1. susanrubin says:

    How does this author make every story so heart stirring and still so clear in its progression? I would’ve cried if his father had not photographed those two final children waiting for their peso.

  2. Thanx Charles for your beautifully written story of your father’s photo and the two nameless sisters he captured in his lens.

    Lest we forget our connection to the other , especially in this current uncivil climate.

  3. Such a terrific piece! Your writing makes this feel cinematic. Isn’t it wonderful that a chance encounter so far from home could result in an amazing story and such a beautiful photo.

  4. Marian says:

    The photo is stunning, Charles, and what a precious item on so many levels. On a scientific note, you are right about the mycelia, as they proliferate under the soil and nourish the trees. There is a research group in South America that is exploring them because they are mysterious and little recognized.

    • Thanks, Marian. The photo is remarkable, even better when there’s not a reflection on the glass, but what’s an iPhone to do? And yes, there’s been a tremendous amount of excitement over the depth, complexity and significance of mycelia in recent years, moving beyond the realm of a few botanists. I highly recommend “Fantastic Fungi,” a documentary featuring the world of mycelia with Paul Stamets and other mytologists. It’s available on Netflix if you’re interested!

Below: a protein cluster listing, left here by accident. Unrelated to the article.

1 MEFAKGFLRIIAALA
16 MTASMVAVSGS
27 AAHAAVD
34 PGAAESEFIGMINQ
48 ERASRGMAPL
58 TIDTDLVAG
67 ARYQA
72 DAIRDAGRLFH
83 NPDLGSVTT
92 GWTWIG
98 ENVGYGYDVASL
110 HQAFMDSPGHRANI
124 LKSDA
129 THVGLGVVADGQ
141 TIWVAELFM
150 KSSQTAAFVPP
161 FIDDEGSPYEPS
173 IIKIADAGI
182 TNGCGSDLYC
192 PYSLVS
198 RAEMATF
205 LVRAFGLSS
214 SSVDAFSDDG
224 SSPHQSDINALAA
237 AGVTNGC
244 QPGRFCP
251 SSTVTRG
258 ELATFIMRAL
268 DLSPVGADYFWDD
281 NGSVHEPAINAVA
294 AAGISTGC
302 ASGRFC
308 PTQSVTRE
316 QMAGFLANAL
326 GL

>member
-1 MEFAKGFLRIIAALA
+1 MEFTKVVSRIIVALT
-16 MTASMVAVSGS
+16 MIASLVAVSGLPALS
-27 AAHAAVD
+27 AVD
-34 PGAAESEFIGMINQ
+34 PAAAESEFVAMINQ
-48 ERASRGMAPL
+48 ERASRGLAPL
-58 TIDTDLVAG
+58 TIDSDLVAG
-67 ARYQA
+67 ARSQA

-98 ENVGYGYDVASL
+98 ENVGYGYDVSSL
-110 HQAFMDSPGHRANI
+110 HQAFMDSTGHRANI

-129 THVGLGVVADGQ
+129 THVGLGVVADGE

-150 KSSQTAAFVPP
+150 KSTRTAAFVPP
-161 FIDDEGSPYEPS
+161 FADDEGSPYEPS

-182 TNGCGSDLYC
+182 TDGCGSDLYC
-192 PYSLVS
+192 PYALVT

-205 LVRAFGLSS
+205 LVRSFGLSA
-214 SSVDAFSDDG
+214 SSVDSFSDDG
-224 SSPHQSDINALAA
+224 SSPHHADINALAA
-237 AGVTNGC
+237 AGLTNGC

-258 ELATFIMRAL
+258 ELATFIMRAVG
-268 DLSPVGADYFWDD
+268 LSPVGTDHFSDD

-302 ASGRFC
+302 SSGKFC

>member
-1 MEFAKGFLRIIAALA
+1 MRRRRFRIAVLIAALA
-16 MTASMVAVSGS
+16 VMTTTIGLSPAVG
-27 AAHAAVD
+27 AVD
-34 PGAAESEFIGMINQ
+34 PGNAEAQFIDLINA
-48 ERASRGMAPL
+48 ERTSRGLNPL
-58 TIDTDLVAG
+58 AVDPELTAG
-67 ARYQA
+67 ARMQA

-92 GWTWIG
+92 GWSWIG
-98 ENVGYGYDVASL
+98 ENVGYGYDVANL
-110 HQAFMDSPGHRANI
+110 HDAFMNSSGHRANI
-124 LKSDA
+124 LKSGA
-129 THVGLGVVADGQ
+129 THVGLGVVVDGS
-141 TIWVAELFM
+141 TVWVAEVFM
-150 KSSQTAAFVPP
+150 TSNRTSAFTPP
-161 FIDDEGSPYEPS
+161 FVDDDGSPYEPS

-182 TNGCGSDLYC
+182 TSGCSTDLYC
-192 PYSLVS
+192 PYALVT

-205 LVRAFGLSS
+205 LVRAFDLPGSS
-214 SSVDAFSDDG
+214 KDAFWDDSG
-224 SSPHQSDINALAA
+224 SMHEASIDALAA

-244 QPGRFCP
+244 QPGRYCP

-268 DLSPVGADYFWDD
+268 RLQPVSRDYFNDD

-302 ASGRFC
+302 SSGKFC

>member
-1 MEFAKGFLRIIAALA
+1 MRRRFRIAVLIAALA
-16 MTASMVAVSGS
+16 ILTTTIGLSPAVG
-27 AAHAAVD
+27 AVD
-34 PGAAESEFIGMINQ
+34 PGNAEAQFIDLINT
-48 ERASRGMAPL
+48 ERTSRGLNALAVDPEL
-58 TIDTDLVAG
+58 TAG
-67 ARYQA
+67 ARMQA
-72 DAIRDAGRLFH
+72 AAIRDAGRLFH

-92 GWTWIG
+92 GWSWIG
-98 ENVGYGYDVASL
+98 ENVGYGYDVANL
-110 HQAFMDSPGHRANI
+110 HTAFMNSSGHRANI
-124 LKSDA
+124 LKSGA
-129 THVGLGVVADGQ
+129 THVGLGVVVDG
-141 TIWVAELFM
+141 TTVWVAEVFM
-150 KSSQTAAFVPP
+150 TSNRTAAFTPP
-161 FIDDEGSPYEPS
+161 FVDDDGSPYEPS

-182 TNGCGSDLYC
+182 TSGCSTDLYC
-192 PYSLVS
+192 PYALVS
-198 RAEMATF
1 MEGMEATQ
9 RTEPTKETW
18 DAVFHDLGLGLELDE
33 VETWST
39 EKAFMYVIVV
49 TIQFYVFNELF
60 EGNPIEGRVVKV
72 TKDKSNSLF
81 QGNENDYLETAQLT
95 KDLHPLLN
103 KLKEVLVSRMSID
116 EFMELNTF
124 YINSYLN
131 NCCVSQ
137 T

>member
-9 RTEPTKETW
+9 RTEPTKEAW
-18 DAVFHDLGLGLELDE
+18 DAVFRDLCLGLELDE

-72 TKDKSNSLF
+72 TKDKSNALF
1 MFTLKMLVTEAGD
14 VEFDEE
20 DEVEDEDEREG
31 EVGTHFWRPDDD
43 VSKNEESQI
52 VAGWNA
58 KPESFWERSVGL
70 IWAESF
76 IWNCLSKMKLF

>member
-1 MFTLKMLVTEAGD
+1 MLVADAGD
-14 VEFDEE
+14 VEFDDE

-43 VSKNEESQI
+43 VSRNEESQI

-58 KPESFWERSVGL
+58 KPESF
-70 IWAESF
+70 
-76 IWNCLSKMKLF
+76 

5. Laurie Levy says:

    What a beautiful photo, holding so many precious memories for you of your father, his camera, developing pictures without knowing what treasures they may unearth. So glad you are now in possession of this photo. The expression of the girls is haunting.

  6. Betsy Pfau says:

    The photo contains magic; for those young girls, for your father who captured them and for you, who now owns the portrait and knows the story that connects them through all of time.

  7. A beautiful way to put it, Betsy, thanks. As I read your comment, I think the story is the most precious. It’s lasted as long as the photo!

  8. Suzy says:

    I am late in commenting, but I agree with what everyone else has said. Stunning photo, and the story of the children waiting to be photographed for pesos is the best part. The magic of not knowing what you have captured with your camera until it floats through the developer is something future generations will never experience.

    • Never too late to hear from you, Suzy! The photo evokes very early memories of childhood attempts to decipher who those two people were. And yeah, that photo-developer magic, laborious though it was to set up the means of production (a darkroom), produced such magical interactions of light and chemistry and by six, I understood how it worked! Thanks to the old man!

  9. Khati Hendry says:

    That is indeed a remarkable photograph, capturing the desperation and poignancy of the moment. And knowing the story makes it that much more meaningful. I immediately thought of some of the Dorothea Lange photos from the Great Depression. A treasure indeed, and thanks for sharing it.

Leave a Reply